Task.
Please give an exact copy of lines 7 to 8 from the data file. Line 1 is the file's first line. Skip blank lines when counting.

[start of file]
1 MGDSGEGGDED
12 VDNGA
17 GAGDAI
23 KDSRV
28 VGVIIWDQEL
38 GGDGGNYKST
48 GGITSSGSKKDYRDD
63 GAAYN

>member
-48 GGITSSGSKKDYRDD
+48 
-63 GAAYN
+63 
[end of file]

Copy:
48 GGITSSGSKKDYRDD
63 GAAYN